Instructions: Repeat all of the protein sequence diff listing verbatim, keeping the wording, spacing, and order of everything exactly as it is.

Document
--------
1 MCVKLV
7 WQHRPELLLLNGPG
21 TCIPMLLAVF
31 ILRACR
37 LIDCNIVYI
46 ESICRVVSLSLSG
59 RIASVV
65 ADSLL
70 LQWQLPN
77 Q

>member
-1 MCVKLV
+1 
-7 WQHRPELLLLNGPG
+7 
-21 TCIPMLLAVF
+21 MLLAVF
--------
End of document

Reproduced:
1 MCVKLV
7 WQHRPELLLLNGPG
21 TCIPMLLAVF
31 ILRACR
37 LIDCNIVYI
46 ESICRVVSLSLSG
59 RIASVV
65 ADSLL
70 LQWQLPN
77 Q

>member
-1 MCVKLV
+1 
-7 WQHRPELLLLNGPG
+7 
-21 TCIPMLLAVF
+21 MLLAVF